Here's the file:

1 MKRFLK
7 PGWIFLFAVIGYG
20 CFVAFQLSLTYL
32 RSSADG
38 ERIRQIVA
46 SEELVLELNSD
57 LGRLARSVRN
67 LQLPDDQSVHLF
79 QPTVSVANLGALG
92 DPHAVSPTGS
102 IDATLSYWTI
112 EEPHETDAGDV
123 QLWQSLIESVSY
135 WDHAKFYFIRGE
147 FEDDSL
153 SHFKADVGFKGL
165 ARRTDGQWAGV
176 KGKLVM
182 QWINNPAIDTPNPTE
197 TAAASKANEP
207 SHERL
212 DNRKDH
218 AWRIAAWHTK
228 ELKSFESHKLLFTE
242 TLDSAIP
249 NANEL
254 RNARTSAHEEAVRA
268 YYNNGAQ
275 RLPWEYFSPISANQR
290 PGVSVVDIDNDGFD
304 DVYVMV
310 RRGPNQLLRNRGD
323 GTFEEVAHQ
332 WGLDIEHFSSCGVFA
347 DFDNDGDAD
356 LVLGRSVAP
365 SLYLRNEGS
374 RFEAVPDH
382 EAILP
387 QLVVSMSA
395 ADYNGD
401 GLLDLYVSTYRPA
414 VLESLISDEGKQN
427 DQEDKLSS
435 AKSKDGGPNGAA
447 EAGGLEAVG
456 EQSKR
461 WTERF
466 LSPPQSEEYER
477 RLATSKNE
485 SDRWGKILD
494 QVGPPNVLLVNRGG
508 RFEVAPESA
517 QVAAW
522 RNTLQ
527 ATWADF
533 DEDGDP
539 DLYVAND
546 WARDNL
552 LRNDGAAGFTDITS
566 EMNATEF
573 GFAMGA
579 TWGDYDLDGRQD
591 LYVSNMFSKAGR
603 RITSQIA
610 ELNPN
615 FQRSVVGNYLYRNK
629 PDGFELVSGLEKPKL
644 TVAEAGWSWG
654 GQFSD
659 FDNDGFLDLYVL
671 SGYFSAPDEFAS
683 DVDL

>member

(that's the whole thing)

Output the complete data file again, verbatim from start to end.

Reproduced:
1 MKRFLK
7 PGWIFLFAVIGYG
20 CFVAFQLSLTYL
32 RSSADG
38 ERIRQIVA
46 SEELVLELNSD
57 LGRLARSVRN
67 LQLPDDQSVHLF
79 QPTVSVANLGALG
92 DPHAVSPTGS
102 IDATLSYWTI
112 EEPHETDAGDV
123 QLWQSLIESVSY
135 WDHAKFYFIRGE
147 FEDDSL
153 SHFKADVGFKGL
165 ARRTDGQWAGV
176 KGKLVM
182 QWINNPAIDTPNPTE
197 TAAASKANEP
207 SHERL
212 DNRKDH
218 AWRIAAWHTK
228 ELKSFESHKLLFTE
242 TLDSAIP
249 NANEL
254 RNARTSAHEEAVRA
268 YYNNGAQ
275 RLPWEYFSPISANQR
290 PGVSVVDIDNDGFD
304 DVYVMV
310 RRGPNQLLRNRGD
323 GTFEEVAHQ
332 WGLDIEHFSSCGVFA
347 DFDNDGDAD
356 LVLGRSVAP
365 SLYLRNEGS
374 RFEAVPDH
382 EAILP
387 QLVVSMSA
395 ADYNGD
401 GLLDLYVSTYRPA
414 VLESLISDEGKQN
427 DQEDKLSS
435 AKSKDGGPNGAA
447 EAGGLEAVG
456 EQSKR
461 WTERF
466 LSPPQSEEYER
477 RLATSKNE
485 SDRWGKILD
494 QVGPPNVLLVNRGG
508 RFEVAPESA
517 QVAAW
522 RNTLQ
527 ATWADF
533 DEDGDP
539 DLYVAND
546 WARDNL
552 LRNDGAAGFTDITS
566 EMNATEF
573 GFAMGA
579 TWGDYDLDGRQD
591 LYVSNMFSKAGR
603 RITSQIA
610 ELNPN
615 FQRSVVGNYLYRNK
629 PDGFELVSGLEKPKL
644 TVAEAGWSWG
654 GQFSD
659 FDNDGFLDLYVL
671 SGYFSAPDEFAS
683 DVDL

>member